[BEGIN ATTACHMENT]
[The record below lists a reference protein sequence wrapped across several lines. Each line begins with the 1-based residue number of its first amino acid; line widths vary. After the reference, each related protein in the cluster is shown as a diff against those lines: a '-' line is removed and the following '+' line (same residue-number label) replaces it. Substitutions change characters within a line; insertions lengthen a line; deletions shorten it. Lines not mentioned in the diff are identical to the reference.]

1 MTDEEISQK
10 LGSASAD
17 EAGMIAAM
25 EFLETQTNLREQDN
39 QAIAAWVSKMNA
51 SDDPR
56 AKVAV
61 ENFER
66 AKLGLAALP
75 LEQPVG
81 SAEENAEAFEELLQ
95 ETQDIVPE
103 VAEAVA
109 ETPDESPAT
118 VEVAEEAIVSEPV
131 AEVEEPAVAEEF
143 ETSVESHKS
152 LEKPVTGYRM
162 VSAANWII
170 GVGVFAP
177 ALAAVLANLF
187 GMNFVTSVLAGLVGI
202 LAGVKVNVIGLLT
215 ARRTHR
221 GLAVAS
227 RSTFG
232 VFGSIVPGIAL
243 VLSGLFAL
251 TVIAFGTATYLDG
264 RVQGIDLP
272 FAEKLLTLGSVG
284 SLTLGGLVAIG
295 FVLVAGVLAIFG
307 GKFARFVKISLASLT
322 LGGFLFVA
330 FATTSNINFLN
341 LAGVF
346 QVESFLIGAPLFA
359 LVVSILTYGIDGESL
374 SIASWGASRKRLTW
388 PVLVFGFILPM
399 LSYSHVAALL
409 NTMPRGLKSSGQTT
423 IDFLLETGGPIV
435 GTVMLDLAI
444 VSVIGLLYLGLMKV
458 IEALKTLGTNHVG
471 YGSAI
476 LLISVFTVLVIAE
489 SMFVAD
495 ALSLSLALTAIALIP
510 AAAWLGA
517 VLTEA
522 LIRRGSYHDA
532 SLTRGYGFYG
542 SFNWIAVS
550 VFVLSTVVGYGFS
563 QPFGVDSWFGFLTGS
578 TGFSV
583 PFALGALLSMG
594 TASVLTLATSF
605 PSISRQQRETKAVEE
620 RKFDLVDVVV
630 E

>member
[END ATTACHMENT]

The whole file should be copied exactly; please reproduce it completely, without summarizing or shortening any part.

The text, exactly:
[The record below lists a reference protein sequence wrapped across several lines. Each line begins with the 1-based residue number of its first amino acid; line widths vary. After the reference, each related protein in the cluster is shown as a diff against those lines: a '-' line is removed and the following '+' line (same residue-number label) replaces it. Substitutions change characters within a line; insertions lengthen a line; deletions shorten it. Lines not mentioned in the diff are identical to the reference.]

1 MTDEEISQK
10 LGSASAD
17 EAGMIAAM
25 EFLETQTNLREQDN
39 QAIAAWVSKMNA
51 SDDPR
56 AKVAV
61 ENFER
66 AKLGLAALP
75 LEQPVG
81 SAEENAEAFEELLQ
95 ETQDIVPE
103 VAEAVA
109 ETPDESPAT
118 VEVAEEAIVSEPV
131 AEVEEPAVAEEF
143 ETSVESHKS
152 LEKPVTGYRM
162 VSAANWII
170 GVGVFAP
177 ALAAVLANLF
187 GMNFVTSVLAGLVGI
202 LAGVKVNVIGLLT
215 ARRTHR
221 GLAVAS
227 RSTFG
232 VFGSIVPGIAL
243 VLSGLFAL
251 TVIAFGTATYLDG
264 RVQGIDLP
272 FAEKLLTLGSVG
284 SLTLGGLVAIG
295 FVLVAGVLAIFG
307 GKFARFVKISLASLT
322 LGGFLFVA
330 FATTSNINFLN
341 LAGVF
346 QVESFLIGAPLFA
359 LVVSILTYGIDGESL
374 SIASWGASRKRLTW
388 PVLVFGFILPM
399 LSYSHVAALL
409 NTMPRGLKSSGQTT
423 IDFLLETGGPIV
435 GTVMLDLAI
444 VSVIGLLYLGLMKV
458 IEALKTLGTNHVG
471 YGSAI
476 LLISVFTVLVIAE
489 SMFVAD
495 ALSLSLALTAIALIP
510 AAAWLGA
517 VLTEA
522 LIRRGSYHDA
532 SLTRGYGFYG
542 SFNWIAVS
550 VFVLSTVVGYGFS
563 QPFGVDSWFGFLTGS
578 TGFSV
583 PFALGALLSMG
594 TASVLTLATSF
605 PSISRQQRETKAVEE
620 RKFDLVDVVV
630 E

>member